Bogner Shiva 1x12 65 watt Combo

Head/Combo: 
Combo
Price Paid: 
$2100 in 1999
Condition: 
New
Country of origin: 
USA
Tube Type: 
EL34
Features: 

Class A/B, Solid State rectified, circuit board (i.e. NOT point-to-point) wiring. This amp is available in EL34, 6L6, and EL84 models. Mine is an EL34, with one, 12" Celestion 80w in a closed-back combo with reverb. This amp has two channels that are very simple to use. The clean channel, Ch 1 has individual Vol, Bass, and Treble controls. It shares the Master Vol and the Presence with Ch 2. The crunch channel has individual Bass, Mid, Treble, Vol and Gain. The main controls are all on the front face of the amp.  The amp comes with a 3 button footswitch which 1, changes between the two channels, 2 engages/disengages the reverb, and 3 engages/disengages Ch 2's "boost" feature--a nice subtle overdrive which is nice for soloing.

The spring reverb is excellent, but an expensive addition to the amp (add $325). It's British-sounding rather than the Fender "surfy," or Peavey "boingy" reverb. I love a good spring reverb on a combo. Just a touch makes the amp sound big like it's in a ambient room.

The rear panel has an FX loop, (1)8 & (2)16 ohm speaker outputs, and a very nice feature: a separate reverb knob for each channel so you can vary them. There is a two speed fan built into the amp that you can set to low for low to mid-volume playing -- very quiet. And if you're really cranking the amp and pushing the tubes, you can set it to high -- less quiet, but at high voulme, you'll never hear it anyway.

Pros: 

I'm a low-tech guy. I really like simplicity in an amp, and this amp is simple. It doesn't have a ton of bells and whistles, but it's still very flexible. I can get a good volume balance going from clean to crunch.  While this amp can easily get extremely loud and sound great, you can also get a good, bedroom-volume tone that won't wake your family or neighbors late at night.  I should also mention that when you're plugged in but not playing, this amp is very quiet, even at high volume.

Ch 1's clean settings are very nice, and very clean. Sounds marvelous with a chorus. If you want it to stay clean at volume, keep the Ch 1 volume reasonably low and turn up the Master volume.  If you crank the Ch 1 volume and dial in the appropriate tone settings, you get a pretty authentic Marshall Plexi rhythm sound. I couldn't quite get the Plexi lead tone, but hey, you can always switch to Ch 2 for a lead tone.


Ch 2 is the crunch channel, and the heart of the amp.  The way it is set up, the "Gain" and "Vol 2" will both distort wonderfully smooth and complex, but they are pretty different in tonal character. With a humbucker, if you crank the Gain knob and turn off the Vol 2, you get a very fat Les Paul type tone (a lower mid-peak). If you reverse it: Gain off, and Vol 2 cranked, the tone is much more like a Flying V than a Paul (a higher mid-peak)--think Michael Schenker. Useful to know! What I typically do is blend the two channels and create my own hybrid sound. I leave Vol 2 around 11 o'clock, and the Gain anywhere between 10 o'clock for vintage and 2 o'clock for more of an "80s metal" (you can also use the footswitch boost to do metal too).

Cons: 

It weighs 85 lbs, which is a LOT for a 1x12 combo. In retrospect, I would have done better buying a head over a combo. That's my fault, not the amp's.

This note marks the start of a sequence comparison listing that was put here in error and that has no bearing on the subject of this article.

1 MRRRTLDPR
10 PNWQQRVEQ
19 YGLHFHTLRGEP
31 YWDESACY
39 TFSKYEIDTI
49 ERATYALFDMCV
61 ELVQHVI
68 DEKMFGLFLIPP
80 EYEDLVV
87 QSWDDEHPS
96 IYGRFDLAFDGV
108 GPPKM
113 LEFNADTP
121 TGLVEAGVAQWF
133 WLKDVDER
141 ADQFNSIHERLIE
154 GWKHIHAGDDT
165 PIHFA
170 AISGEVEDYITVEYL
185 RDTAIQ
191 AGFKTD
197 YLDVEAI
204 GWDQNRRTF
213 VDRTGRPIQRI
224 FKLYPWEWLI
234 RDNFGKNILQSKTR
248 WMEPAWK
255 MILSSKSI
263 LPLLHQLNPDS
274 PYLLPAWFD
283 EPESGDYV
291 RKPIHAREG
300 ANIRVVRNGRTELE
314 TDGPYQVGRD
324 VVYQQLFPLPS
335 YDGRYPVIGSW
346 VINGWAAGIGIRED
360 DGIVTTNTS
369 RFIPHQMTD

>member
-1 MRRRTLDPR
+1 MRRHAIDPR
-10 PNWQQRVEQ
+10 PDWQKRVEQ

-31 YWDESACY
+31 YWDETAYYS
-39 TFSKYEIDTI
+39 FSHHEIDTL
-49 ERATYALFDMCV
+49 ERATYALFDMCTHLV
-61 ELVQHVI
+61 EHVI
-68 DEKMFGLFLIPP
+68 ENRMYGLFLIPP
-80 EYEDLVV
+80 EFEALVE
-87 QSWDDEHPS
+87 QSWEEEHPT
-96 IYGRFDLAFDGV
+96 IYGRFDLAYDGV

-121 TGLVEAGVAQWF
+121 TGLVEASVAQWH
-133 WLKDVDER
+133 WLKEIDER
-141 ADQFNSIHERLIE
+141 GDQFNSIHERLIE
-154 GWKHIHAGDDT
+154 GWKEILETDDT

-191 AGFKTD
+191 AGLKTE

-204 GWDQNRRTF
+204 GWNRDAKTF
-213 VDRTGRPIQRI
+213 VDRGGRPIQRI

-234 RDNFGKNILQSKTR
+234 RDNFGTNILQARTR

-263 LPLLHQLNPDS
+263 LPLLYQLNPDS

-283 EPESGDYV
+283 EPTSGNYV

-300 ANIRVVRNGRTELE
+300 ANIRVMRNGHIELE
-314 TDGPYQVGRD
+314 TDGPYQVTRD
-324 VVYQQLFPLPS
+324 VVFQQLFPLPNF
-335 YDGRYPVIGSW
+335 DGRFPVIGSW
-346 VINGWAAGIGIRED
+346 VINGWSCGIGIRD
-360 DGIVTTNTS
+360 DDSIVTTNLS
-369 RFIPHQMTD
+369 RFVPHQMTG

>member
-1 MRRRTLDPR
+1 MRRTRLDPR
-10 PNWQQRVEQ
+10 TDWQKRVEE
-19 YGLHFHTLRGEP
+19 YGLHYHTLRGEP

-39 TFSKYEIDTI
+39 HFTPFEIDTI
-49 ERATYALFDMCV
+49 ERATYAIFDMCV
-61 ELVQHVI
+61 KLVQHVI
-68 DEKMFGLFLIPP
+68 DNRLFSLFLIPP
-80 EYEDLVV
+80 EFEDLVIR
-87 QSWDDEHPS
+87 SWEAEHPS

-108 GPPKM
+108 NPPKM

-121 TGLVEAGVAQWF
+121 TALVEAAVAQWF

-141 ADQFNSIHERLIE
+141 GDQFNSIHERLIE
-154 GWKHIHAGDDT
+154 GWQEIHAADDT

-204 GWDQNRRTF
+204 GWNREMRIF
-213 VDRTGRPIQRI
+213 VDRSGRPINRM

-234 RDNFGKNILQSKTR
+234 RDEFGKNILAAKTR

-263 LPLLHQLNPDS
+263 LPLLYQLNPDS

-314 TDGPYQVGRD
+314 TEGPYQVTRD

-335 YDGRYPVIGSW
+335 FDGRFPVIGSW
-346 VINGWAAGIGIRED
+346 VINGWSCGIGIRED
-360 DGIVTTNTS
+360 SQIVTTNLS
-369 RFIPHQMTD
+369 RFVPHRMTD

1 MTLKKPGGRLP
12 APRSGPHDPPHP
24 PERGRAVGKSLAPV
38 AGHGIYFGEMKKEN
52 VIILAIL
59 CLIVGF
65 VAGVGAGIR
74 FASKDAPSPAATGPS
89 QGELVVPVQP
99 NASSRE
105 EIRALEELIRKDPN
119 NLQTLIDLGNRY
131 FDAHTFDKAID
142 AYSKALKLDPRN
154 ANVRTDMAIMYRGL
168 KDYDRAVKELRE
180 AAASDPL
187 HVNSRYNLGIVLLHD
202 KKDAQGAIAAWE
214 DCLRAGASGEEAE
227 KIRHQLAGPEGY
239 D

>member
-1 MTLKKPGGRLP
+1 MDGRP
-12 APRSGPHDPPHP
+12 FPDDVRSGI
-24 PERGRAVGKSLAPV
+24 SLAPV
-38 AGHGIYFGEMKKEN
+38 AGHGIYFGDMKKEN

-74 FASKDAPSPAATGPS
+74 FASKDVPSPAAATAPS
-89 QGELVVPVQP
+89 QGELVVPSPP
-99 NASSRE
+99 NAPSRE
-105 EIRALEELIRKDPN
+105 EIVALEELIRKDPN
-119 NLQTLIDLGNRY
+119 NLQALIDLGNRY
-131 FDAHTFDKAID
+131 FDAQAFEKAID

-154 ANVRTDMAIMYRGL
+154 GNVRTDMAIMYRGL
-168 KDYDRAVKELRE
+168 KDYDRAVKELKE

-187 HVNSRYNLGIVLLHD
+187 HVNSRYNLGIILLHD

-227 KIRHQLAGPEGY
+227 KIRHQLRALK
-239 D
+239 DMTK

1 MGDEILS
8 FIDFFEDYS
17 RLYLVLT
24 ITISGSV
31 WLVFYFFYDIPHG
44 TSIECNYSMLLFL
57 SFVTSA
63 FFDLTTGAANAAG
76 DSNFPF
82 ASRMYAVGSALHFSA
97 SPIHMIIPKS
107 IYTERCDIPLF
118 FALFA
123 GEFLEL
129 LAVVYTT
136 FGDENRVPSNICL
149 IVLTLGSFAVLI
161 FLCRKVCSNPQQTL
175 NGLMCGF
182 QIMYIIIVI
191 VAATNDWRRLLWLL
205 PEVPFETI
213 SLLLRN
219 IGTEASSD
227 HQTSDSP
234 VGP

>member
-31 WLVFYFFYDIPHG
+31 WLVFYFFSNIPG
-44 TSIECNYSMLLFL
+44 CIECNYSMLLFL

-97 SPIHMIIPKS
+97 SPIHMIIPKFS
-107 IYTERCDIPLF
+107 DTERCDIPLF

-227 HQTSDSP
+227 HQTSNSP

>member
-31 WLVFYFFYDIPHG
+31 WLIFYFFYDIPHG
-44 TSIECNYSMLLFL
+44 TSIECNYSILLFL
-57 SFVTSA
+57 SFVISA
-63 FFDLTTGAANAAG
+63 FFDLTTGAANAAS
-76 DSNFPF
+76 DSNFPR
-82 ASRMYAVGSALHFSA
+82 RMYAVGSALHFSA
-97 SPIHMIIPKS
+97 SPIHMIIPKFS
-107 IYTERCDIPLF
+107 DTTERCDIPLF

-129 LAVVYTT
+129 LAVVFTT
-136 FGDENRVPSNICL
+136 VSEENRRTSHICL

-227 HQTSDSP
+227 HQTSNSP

Minor complaint 1: There are no numbers on the knobs or faceplate to indicate the setting. I therefore must use clockface analogies. (i.e. the knob doesn't go from 0-10, it goes from 7 o'clock to 5 o'clock)

Minor complaint 2: When you spend $2K on an amp, it should come with a cover, it doesn't. Instead, I got a very nice, padded, cover for it from Tuki (www.tukicovers.com). 

The amp aparently requires a special Bogner-made chord for the effects loop. I never needed one so I never bought one.

Sound Quality: 
5 (excellent)
Reliability: 

It arrived with two minor problems: First the metal switch on the footswitch that changes between channels was working intermittently when I got it. Sometimes (not often) it would stick on one channel and it would take 5 to 10 presses to go back to the other channel. I don't consider this a problem with the amp itself. We're all familiar with these switches--they're the kind used in most footswitches and some stomp boxes. Sean at Bogner said they're the best ones available, but you can still get a bad one. They sent me a whole new footswitch, and I sent the faulty one when I got it. Second problem: While cranking up this amp really loud, I noticed something was making a vibrating sound. On closer inspection, I realized that the four screws that actually mount the amp to the cabinet (visible on the top of the cabinet) were not as tight as they should have been. I tightened these four screws and the vibration stopped. These issues probably occured during shipping and the amp has been fine ever since.

Customer Support: 

The amp carries a lifetime warranty. Bogner has been conscientious and helpful in my few dealings with them.

Summary: 

For 70s hard rock Zeppelin, Purple, Sabbath, to 80s metal, the amp simply sounds fantastic. Like Bogner's cube cabs, this 1-12 thumps like a 4-12.  The Shiva's inherent tone is very "middy," i.e. lots of midrange, more Orange than Marshall. If you've always found your tone a little thin, this is the amp that will thicken it up for you.

I should point out, however, that while this amp has plenty of gain versatility, it is not going to give you Mesa Boogie or modern very high gain type tones. This amp is going to give you a very Brown, smooth distortion, a ton of crunch and sustain, and can provide many of the great Dino tones.

Overall Rating: 
5
Average: 5 (1 vote)